THE AWKWARD HUMORIST.
" When Mark Twain entered to give the advance sheets from "Huckleberry Finn," his gait resembled the motion of a tall boy on short stilts and he made his way around the table and approached the footlights. He was dressed in the conventional black suit, which is totally unsuited to the infinitely droll looking character enclosed within it. An extraordinary head of stiff hair of no particular color, but inclining to a bleached brick-dust shade, and which appeared to be perfectly independent of the large-sized cranium over which it hovered, had evidently been gone over a few times with a harrow to make the stubborn crop of hirsute delirium tremens stay down for a hour or two. And then the face was Yorick come again without a touch of paint but with the added drollery of generations of jesters. The low, square, wrinkled forehead, the face knotted with bumps of living fun, the short cropped military looking moustache, the eyes half closed and wearing an expression of doubt, as though their owner were balancing in his mind whether upon the whole he had better deliver the lecture or go to bed, made up one of the oddest looking faces ever worn by man."
HOW HE ACTS AND SPEAKS.
"As for his complexion, it is doubtful whether any person present will ever remember what it was and it is possible he does not know himself. At some time in his life it was probably sandy, but his efforts in the way of eradicating the freckles, which report says once covered it, may have changed it to the neutral tint it now presents. His arms are somewhat short for his ample length and these are apparently as unmanageable for him as his hair. They are sometimes swung in front of his person and then left to dangle around at his sides--like a pair of government arms. Again one of them is spasmodically jerked to his forehead and the other follows about half way, giving the observer the impression that it is out of his power to move one without moving the other. Then the hands appear at times to move without an effort of his will and crawl into his pockets, from whence they are summarily pulled when it comes to the knowledge of the proprietor. His legs are tolerably well under control, but even those members of the animated joke at times show plainly that they are restive under restraint and would gladly return to the old days when their owner gave them a larger allowance of liberty. Twain finds his voice after a short search for it and when he impels it forward it is a good, strong, steady voice in harness until the driver becomes absent-minded, when it stops to rest, and then the gad must be used to drive it on again. Mr. Twain has a swan-like neck which his trick of throwing up his chin shows to advantage. It is as long as his shirt bosom and as white; but it is much thicker than a swan's."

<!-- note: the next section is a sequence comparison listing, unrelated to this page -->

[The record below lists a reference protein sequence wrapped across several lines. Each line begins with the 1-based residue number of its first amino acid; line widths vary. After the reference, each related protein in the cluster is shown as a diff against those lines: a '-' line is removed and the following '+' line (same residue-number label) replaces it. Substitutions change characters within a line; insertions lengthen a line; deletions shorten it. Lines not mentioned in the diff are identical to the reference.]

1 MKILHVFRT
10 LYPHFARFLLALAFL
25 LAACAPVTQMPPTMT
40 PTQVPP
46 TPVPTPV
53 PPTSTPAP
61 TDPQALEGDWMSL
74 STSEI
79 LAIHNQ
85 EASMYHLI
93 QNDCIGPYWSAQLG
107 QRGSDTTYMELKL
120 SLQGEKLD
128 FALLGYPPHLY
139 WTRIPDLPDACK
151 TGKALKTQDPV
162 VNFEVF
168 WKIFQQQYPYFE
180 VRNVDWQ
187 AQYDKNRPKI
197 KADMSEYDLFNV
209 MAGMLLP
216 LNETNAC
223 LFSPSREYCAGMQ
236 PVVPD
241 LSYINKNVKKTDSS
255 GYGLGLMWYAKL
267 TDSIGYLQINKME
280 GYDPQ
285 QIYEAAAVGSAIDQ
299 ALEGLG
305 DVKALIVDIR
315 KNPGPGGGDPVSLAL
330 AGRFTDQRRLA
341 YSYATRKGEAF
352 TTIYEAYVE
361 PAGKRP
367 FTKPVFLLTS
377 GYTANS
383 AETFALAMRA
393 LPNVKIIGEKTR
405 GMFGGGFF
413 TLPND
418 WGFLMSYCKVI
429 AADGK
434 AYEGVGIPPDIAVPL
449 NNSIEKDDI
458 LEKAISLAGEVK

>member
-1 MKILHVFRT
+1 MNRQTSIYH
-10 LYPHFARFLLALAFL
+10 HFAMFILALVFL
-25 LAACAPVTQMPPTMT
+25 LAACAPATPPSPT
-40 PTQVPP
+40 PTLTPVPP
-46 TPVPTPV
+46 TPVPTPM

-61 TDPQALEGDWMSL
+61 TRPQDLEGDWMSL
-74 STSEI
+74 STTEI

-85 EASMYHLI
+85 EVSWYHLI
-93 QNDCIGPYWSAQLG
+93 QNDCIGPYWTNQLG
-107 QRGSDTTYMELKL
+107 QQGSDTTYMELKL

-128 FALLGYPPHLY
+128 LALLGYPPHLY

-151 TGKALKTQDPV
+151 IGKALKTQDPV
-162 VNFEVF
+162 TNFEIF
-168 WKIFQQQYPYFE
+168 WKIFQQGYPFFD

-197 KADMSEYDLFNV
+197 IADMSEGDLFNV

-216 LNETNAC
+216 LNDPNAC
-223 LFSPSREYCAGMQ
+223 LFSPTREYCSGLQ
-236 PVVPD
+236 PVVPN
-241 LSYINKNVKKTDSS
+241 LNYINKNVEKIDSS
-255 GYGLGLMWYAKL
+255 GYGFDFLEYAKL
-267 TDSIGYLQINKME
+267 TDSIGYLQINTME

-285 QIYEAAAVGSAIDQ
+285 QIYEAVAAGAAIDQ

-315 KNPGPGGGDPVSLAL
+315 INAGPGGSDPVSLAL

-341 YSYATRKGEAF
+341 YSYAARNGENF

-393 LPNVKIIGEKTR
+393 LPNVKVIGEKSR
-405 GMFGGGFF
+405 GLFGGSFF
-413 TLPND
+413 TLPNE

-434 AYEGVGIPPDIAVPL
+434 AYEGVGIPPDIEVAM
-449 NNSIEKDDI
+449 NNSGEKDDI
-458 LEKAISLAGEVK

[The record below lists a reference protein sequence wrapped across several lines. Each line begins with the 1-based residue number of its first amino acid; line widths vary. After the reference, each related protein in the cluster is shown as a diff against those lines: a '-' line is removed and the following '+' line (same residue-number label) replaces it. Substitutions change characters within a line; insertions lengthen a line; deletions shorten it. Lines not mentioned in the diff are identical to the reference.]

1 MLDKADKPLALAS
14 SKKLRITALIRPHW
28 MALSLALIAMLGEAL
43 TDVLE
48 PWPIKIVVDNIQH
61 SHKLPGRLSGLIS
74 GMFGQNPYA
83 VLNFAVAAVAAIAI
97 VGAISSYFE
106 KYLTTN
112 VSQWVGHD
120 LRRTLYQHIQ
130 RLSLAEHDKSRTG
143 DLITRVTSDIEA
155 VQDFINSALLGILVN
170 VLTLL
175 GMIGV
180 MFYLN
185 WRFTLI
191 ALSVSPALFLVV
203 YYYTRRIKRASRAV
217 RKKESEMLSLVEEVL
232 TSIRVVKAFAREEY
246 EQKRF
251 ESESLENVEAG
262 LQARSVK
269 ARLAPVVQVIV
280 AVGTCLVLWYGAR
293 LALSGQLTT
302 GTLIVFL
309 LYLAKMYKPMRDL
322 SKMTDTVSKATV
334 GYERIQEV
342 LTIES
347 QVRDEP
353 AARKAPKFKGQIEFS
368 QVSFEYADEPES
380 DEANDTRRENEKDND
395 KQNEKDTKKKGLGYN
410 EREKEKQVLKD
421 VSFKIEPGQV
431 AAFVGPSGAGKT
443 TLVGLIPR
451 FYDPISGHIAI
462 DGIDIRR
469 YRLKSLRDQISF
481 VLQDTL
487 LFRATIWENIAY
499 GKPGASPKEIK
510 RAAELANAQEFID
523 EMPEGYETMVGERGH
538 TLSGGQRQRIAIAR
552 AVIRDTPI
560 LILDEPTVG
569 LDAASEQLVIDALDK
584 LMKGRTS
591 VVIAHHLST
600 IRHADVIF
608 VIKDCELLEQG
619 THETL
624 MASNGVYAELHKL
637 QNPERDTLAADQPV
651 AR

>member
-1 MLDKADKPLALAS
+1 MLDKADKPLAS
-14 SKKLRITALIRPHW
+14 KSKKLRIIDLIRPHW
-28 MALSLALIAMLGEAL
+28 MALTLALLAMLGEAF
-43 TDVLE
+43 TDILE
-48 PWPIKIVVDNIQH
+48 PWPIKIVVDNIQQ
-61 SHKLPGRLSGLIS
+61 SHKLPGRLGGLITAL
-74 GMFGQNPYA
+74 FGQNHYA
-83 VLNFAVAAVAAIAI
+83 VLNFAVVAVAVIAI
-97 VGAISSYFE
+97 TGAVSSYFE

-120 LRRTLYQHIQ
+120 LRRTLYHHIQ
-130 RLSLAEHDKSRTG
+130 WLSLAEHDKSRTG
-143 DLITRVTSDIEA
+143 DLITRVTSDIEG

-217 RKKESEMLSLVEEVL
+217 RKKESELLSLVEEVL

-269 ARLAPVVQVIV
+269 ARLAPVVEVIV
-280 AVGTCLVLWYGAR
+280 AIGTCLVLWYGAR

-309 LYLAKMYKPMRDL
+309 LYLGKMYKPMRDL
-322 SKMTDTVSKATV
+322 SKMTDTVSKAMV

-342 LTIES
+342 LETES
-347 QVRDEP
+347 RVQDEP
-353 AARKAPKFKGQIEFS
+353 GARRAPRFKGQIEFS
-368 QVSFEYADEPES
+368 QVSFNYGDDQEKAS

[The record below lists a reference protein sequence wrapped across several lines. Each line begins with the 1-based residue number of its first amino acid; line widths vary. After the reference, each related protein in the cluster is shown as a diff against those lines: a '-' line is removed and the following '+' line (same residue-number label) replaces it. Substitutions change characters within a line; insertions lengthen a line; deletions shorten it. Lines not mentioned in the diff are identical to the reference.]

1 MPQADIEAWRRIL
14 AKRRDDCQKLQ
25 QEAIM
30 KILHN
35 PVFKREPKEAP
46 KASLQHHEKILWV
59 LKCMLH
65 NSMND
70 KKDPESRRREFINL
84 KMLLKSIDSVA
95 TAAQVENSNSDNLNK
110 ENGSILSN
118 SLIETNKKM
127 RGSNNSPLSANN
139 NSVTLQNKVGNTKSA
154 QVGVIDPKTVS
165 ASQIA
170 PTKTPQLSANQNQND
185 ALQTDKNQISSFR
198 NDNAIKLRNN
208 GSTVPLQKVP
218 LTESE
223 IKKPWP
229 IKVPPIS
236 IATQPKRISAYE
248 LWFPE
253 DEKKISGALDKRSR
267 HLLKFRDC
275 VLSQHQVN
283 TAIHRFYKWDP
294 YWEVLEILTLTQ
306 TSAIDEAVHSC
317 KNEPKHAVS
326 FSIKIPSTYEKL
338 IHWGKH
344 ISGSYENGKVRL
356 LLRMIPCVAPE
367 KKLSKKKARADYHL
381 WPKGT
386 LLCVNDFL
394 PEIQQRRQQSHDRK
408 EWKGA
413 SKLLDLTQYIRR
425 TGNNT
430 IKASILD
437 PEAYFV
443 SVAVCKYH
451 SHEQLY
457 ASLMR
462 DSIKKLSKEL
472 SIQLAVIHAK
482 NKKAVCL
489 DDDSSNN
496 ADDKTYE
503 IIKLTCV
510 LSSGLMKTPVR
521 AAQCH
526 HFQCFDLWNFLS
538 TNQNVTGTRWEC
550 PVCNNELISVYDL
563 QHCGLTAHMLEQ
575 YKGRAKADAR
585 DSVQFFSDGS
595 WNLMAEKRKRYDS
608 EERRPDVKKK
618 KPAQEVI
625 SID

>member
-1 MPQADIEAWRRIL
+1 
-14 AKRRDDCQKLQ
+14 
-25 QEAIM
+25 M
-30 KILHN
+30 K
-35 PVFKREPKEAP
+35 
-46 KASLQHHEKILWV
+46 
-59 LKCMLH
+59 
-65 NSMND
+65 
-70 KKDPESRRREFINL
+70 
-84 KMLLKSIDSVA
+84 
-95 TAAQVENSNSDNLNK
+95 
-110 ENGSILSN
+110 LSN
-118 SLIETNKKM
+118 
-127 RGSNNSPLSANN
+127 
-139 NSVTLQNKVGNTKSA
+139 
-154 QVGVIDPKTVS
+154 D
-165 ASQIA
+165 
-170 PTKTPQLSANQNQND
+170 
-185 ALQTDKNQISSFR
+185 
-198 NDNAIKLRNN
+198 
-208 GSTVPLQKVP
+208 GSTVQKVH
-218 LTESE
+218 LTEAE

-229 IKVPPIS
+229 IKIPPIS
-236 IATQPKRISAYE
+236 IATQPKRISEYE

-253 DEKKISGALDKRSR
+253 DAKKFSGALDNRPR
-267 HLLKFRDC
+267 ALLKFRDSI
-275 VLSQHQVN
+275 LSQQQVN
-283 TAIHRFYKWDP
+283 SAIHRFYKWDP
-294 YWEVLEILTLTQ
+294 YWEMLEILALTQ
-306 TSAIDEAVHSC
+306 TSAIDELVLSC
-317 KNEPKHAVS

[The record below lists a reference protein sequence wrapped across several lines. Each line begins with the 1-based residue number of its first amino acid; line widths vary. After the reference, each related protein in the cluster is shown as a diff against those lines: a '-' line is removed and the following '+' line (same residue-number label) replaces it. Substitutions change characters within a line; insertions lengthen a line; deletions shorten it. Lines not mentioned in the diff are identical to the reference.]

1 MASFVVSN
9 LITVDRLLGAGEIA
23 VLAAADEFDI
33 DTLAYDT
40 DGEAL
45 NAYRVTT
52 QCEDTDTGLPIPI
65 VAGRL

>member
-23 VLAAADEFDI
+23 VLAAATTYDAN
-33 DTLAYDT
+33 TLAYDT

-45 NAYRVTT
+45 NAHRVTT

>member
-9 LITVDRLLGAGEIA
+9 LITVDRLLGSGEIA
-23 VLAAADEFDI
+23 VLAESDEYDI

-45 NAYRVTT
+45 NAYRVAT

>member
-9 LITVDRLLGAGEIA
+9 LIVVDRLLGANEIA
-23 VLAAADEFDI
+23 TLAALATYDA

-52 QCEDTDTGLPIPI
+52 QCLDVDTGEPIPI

" He is not completely successful and making a bow, and he trots off the stage seemingly delighted at the prospect of being so much nearer to the end of the entertainment."
The Detroit Post 1884: December 17 courtesy Touring with Cable and Huck
Railroads: Detroit, Monroe and Toledo